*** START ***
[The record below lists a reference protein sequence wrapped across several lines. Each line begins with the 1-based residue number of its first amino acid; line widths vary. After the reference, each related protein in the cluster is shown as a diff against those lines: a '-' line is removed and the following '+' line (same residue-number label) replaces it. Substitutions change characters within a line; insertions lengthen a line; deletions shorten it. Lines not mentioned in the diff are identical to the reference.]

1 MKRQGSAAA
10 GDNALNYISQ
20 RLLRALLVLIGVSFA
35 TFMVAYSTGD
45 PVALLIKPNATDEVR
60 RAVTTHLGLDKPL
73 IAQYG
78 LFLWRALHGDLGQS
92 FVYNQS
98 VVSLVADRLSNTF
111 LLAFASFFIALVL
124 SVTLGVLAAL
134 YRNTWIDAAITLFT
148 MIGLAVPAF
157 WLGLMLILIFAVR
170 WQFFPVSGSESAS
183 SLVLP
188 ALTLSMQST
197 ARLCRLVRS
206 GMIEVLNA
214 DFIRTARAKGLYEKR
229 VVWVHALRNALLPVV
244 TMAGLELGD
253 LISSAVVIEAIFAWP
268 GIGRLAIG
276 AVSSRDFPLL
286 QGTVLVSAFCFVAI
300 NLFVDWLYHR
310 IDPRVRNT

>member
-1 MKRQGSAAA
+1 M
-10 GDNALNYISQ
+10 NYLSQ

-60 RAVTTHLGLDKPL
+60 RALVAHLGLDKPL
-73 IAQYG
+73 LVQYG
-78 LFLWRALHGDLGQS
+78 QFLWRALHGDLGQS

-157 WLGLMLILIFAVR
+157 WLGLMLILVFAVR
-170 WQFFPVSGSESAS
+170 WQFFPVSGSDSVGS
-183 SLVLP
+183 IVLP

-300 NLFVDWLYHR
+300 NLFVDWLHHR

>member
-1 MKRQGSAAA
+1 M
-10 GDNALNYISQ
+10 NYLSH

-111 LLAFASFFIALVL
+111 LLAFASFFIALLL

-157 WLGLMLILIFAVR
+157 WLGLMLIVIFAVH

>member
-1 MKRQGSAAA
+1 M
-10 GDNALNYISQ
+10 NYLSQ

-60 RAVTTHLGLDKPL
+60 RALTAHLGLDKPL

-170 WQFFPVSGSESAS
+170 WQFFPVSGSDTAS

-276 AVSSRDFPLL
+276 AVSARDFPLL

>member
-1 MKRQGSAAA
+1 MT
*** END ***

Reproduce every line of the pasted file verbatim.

[The record below lists a reference protein sequence wrapped across several lines. Each line begins with the 1-based residue number of its first amino acid; line widths vary. After the reference, each related protein in the cluster is shown as a diff against those lines: a '-' line is removed and the following '+' line (same residue-number label) replaces it. Substitutions change characters within a line; insertions lengthen a line; deletions shorten it. Lines not mentioned in the diff are identical to the reference.]

1 MKRQGSAAA
10 GDNALNYISQ
20 RLLRALLVLIGVSFA
35 TFMVAYSTGD
45 PVALLIKPNATDEVR
60 RAVTTHLGLDKPL
73 IAQYG
78 LFLWRALHGDLGQS
92 FVYNQS
98 VVSLVADRLSNTF
111 LLAFASFFIALVL
124 SVTLGVLAAL
134 YRNTWIDAAITLFT
148 MIGLAVPAF
157 WLGLMLILIFAVR
170 WQFFPVSGSESAS
183 SLVLP
188 ALTLSMQST
197 ARLCRLVRS
206 GMIEVLNA
214 DFIRTARAKGLYEKR
229 VVWVHALRNALLPVV
244 TMAGLELGD
253 LISSAVVIEAIFAWP
268 GIGRLAIG
276 AVSSRDFPLL
286 QGTVLVSAFCFVAI
300 NLFVDWLYHR
310 IDPRVRNT

>member
-1 MKRQGSAAA
+1 M
-10 GDNALNYISQ
+10 NYLSQ

-60 RAVTTHLGLDKPL
+60 RALVAHLGLDKPL
-73 IAQYG
+73 LVQYG
-78 LFLWRALHGDLGQS
+78 QFLWRALHGDLGQS

-157 WLGLMLILIFAVR
+157 WLGLMLILVFAVR
-170 WQFFPVSGSESAS
+170 WQFFPVSGSDSVGS
-183 SLVLP
+183 IVLP

-300 NLFVDWLYHR
+300 NLFVDWLHHR

>member
-1 MKRQGSAAA
+1 M
-10 GDNALNYISQ
+10 NYLSH

-111 LLAFASFFIALVL
+111 LLAFASFFIALLL

-157 WLGLMLILIFAVR
+157 WLGLMLIVIFAVH

>member
-1 MKRQGSAAA
+1 M
-10 GDNALNYISQ
+10 NYLSQ

-60 RAVTTHLGLDKPL
+60 RALTAHLGLDKPL

-170 WQFFPVSGSESAS
+170 WQFFPVSGSDTAS

-276 AVSSRDFPLL
+276 AVSARDFPLL

>member
-1 MKRQGSAAA
+1 MT